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Protesters decry Obama stance on Pakistan

Tribune photo by Candice C. Cusic, August 7, 2007

Raza Don (from left), Hameed Ullah Khan and Sony Javid protest Sen. Barack Obama's appearance during a fundraiser Tuesday at a Chicago restaurant on West Devon Avenue.

By John McCormick | Tribune staff reporter

2:17 PM CDT, August 7, 2007 - LINK

A small group of protesters assembled this afternoon across the street from an Indian restaurant in Chicago where Democratic presidential candidate Sen. Barack Obama was holding a fundraiser.

The mostly Pakistani group chanted anti-Obama slogans in response to a threat the Illinois Democrat made last week about his willingness, if elected president, to launch unilateral American military strikes against Al Qaeda havens in a remote border region of Pakistan.

"Obama, hypocrite," the group repeatedly chanted, as some of the 25 or so assembled held signs that read "Sen. Obama, Good speaker. But no clue what to speak" and "Obama equal Osama," a reference to Al Qaeda leader Osama bin Laden.

Organizers said Obama's statements about Pakistan triggered the protest across the street from Mysore Woodlands restaurant at the corner of Rockwell Street and Devon Avenue.

"His image was that he is not a macho guy, so he wanted to prove that he's a macho, macho man," said Ifti Nasim, one of the organizers. "This shows his true colors. He's a war-monger."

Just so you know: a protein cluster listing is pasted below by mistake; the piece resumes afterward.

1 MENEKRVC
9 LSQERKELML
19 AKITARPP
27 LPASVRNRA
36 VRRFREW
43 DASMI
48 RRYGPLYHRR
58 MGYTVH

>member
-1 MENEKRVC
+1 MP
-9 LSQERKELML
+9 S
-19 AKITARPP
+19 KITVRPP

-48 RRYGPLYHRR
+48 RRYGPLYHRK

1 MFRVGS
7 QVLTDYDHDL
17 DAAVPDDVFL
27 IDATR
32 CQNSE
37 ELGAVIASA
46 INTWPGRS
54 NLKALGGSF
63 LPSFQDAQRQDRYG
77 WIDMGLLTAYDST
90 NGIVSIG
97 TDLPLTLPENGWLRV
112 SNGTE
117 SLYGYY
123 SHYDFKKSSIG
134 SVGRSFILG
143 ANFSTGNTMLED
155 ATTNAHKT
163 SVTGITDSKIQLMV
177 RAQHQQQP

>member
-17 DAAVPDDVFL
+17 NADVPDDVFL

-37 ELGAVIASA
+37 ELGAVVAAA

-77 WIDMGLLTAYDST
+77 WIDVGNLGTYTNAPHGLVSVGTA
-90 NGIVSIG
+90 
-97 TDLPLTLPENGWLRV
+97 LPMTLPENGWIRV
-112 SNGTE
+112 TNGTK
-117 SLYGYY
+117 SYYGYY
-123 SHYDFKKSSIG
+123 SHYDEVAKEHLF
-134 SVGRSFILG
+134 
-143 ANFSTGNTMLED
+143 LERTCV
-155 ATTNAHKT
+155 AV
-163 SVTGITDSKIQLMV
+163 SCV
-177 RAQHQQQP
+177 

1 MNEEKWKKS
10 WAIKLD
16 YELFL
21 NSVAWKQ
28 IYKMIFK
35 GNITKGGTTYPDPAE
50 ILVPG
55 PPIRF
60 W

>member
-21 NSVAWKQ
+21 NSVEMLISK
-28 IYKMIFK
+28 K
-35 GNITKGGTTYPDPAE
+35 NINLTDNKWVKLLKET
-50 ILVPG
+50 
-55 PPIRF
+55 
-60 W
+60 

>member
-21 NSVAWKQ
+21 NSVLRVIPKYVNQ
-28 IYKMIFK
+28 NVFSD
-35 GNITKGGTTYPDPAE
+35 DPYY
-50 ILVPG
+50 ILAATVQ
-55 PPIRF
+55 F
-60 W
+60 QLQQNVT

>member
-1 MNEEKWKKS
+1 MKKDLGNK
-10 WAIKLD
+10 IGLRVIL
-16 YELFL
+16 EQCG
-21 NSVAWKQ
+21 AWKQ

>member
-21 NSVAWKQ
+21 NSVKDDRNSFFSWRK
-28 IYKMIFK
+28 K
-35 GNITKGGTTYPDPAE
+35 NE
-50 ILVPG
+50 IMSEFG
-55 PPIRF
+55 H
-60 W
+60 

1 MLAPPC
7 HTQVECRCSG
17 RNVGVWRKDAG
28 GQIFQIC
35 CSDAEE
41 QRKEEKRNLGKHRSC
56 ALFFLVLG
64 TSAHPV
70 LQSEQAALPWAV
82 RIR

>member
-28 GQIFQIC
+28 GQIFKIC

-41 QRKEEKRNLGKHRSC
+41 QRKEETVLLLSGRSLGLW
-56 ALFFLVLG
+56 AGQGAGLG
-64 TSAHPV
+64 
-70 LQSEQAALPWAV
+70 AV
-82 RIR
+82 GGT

Others said they are also disappointed with Democratic presidential contender Sen. Hillary Clinton of New York.

"Barack Obama is advocating bombing an entire nation. This man is not our friend," said Andy Thayer, a spokesman for the Chicago Coalition Against War. "Hillary Clinton is also not our friend. She called for not taking the nuclear option off the table."

Obama, who has long been an opponent of the Iraq war, was brought into the back of the restaurant and was not available for comment.

On Saturday, in a brief interview with the Tribune, Obama said he was not surprised by reports of street protests in Pakistan after his statement.

"Anytime you criticize a foreign government ... there's going to be some reaction," he said. "I haven't heard anyone disputing the basic notion that Pakistan, although an ally, has not done as much as it needs to in terms of rooting out people who were directly responsible for killing Americans."

Asked whether he is concerned about potential violence because of his statements, he said no. "It certainly would not be because of what I say," he said.

Ald. Joe Moore (49th) attended the fundraiser and spoke briefly with the protesters outside. "I would not advocate a pre-emptive strike against any sovereign nation," he said, drawing cheers from the crowd.

Tariq Siddiqi, a Chicago real estate developer who helped organize the fundraiser, said he expected the event would attract about 60 people and raise about $75,000.

Siddiqi, who described himself as a longtime friend of Obama's, said the media has mischaracterized what Obama meant. "At no time … have I felt like he is against my country," he said.

Obama spokesman Ben LaBolt said Obama offered to meet privately with a small group of the protesters following the fundraising lunch, but they declined the offer.

The distraction to his campaign comes as seven Democratic presidential candidates are expected to participate in an AFL-CIO forum this evening at Soldier Field.


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